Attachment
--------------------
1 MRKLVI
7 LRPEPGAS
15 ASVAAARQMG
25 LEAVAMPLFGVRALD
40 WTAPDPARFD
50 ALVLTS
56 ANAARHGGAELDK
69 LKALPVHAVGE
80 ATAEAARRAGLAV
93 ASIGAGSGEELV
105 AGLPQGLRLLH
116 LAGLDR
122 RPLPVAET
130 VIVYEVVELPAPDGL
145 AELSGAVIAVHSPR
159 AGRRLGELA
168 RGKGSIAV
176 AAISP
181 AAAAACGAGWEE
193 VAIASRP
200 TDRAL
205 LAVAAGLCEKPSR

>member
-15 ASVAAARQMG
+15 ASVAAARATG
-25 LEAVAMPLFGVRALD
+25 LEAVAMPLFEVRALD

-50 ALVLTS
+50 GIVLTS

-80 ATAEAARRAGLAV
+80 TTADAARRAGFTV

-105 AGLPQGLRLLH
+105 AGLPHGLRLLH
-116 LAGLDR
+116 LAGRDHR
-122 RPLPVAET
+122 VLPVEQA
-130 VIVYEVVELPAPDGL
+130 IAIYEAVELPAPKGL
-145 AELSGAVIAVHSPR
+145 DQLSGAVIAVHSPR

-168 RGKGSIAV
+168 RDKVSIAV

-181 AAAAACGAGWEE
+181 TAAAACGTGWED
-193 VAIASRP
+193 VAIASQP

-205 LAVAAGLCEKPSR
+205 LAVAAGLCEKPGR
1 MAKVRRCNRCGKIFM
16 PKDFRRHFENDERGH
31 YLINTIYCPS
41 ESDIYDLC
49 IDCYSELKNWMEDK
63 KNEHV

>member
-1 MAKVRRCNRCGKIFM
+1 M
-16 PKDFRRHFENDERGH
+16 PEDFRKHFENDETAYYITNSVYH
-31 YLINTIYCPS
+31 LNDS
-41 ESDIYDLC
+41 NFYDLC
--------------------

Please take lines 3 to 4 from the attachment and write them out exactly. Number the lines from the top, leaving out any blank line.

15 ASVAAARQMG
25 LEAVAMPLFGVRALD